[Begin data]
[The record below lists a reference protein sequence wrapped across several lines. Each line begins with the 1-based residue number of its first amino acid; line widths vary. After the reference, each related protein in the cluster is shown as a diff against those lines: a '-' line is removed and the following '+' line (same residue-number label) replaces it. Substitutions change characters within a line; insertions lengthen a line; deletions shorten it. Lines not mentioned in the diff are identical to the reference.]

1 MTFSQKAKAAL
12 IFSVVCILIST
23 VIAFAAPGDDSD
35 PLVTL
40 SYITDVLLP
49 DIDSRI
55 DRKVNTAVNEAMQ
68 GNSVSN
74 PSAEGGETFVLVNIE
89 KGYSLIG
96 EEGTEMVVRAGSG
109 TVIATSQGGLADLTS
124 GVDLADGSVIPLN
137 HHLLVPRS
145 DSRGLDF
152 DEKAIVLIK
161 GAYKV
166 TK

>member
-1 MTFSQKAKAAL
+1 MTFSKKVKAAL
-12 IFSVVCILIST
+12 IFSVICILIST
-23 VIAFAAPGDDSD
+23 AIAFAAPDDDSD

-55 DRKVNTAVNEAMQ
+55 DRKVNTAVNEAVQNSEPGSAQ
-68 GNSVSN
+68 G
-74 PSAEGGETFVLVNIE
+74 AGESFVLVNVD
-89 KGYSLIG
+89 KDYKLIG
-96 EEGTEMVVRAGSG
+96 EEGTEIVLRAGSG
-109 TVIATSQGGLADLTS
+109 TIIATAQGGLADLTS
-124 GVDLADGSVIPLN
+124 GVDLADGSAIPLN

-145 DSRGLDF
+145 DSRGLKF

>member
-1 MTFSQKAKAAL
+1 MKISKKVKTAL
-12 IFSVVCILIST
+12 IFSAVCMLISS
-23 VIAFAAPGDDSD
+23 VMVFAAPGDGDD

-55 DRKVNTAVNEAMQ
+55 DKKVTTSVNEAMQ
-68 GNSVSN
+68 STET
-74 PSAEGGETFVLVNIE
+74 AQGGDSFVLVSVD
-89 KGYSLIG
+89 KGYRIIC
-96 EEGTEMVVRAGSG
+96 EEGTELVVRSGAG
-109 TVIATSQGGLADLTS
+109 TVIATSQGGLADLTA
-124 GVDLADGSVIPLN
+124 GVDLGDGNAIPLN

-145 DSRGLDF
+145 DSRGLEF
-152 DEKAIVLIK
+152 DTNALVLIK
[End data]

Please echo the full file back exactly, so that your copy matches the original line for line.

[The record below lists a reference protein sequence wrapped across several lines. Each line begins with the 1-based residue number of its first amino acid; line widths vary. After the reference, each related protein in the cluster is shown as a diff against those lines: a '-' line is removed and the following '+' line (same residue-number label) replaces it. Substitutions change characters within a line; insertions lengthen a line; deletions shorten it. Lines not mentioned in the diff are identical to the reference.]

1 MTFSQKAKAAL
12 IFSVVCILIST
23 VIAFAAPGDDSD
35 PLVTL
40 SYITDVLLP
49 DIDSRI
55 DRKVNTAVNEAMQ
68 GNSVSN
74 PSAEGGETFVLVNIE
89 KGYSLIG
96 EEGTEMVVRAGSG
109 TVIATSQGGLADLTS
124 GVDLADGSVIPLN
137 HHLLVPRS
145 DSRGLDF
152 DEKAIVLIK
161 GAYKV
166 TK

>member
-1 MTFSQKAKAAL
+1 MTFSKKVKAAL
-12 IFSVVCILIST
+12 IFSVICILIST
-23 VIAFAAPGDDSD
+23 AIAFAAPDDDSD

-55 DRKVNTAVNEAMQ
+55 DRKVNTAVNEAVQNSEPGSAQ
-68 GNSVSN
+68 G
-74 PSAEGGETFVLVNIE
+74 AGESFVLVNVD
-89 KGYSLIG
+89 KDYKLIG
-96 EEGTEMVVRAGSG
+96 EEGTEIVLRAGSG
-109 TVIATSQGGLADLTS
+109 TIIATAQGGLADLTS
-124 GVDLADGSVIPLN
+124 GVDLADGSAIPLN

-145 DSRGLDF
+145 DSRGLKF

>member
-1 MTFSQKAKAAL
+1 MKISKKVKTAL
-12 IFSVVCILIST
+12 IFSAVCMLISS
-23 VIAFAAPGDDSD
+23 VMVFAAPGDGDD

-55 DRKVNTAVNEAMQ
+55 DKKVTTSVNEAMQ
-68 GNSVSN
+68 STET
-74 PSAEGGETFVLVNIE
+74 AQGGDSFVLVSVD
-89 KGYSLIG
+89 KGYRIIC
-96 EEGTEMVVRAGSG
+96 EEGTELVVRSGAG
-109 TVIATSQGGLADLTS
+109 TVIATSQGGLADLTA
-124 GVDLADGSVIPLN
+124 GVDLGDGNAIPLN

-145 DSRGLDF
+145 DSRGLEF
-152 DEKAIVLIK
+152 DTNALVLIK